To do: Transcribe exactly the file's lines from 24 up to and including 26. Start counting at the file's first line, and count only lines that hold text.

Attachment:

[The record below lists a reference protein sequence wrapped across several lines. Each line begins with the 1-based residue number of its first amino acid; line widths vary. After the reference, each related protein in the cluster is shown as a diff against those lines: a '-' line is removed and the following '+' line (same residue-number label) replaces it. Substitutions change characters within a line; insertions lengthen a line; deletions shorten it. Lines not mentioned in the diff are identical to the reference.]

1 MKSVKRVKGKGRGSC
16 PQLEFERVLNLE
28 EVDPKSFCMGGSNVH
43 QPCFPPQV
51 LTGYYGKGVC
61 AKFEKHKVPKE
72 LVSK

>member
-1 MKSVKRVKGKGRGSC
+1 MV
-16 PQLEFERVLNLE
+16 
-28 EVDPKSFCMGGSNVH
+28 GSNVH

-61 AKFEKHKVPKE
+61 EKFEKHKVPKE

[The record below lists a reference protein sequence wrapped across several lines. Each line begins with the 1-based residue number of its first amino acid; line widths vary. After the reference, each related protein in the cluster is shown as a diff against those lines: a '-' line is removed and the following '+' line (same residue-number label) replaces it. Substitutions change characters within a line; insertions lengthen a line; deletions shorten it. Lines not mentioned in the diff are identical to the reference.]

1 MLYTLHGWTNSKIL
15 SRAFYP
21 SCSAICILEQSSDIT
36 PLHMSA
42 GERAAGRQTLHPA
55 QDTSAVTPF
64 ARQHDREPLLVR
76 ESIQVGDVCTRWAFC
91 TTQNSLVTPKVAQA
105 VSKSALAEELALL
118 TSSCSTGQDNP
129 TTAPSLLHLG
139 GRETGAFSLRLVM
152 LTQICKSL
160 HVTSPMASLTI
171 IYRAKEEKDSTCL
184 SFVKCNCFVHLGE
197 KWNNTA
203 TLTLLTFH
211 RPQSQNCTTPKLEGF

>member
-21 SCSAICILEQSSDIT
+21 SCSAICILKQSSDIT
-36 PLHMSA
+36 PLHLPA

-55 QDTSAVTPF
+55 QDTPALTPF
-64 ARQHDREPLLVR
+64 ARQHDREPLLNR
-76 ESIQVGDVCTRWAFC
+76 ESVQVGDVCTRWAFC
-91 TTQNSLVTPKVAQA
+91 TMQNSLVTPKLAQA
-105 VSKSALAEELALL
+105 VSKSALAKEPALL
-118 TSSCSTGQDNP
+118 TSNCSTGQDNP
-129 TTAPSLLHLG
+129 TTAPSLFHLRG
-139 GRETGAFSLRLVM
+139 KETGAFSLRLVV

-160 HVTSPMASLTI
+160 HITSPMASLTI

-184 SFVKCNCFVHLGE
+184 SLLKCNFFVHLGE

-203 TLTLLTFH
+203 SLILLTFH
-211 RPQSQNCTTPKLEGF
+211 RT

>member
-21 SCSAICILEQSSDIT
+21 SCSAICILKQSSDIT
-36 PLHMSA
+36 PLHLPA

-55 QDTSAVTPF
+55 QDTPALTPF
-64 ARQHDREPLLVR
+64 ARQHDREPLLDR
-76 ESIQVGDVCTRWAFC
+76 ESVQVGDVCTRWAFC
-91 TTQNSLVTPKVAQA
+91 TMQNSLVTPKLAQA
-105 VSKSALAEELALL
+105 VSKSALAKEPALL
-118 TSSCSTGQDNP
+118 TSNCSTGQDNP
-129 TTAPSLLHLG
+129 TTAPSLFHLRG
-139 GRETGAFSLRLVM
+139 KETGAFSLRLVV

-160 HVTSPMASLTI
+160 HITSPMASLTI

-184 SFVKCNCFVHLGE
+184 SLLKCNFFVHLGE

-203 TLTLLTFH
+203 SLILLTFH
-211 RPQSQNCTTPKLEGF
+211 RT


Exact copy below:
55 QDTSAVTPF
64 ARQHDREPLLVR
76 ESIQVGDVCTRWAFC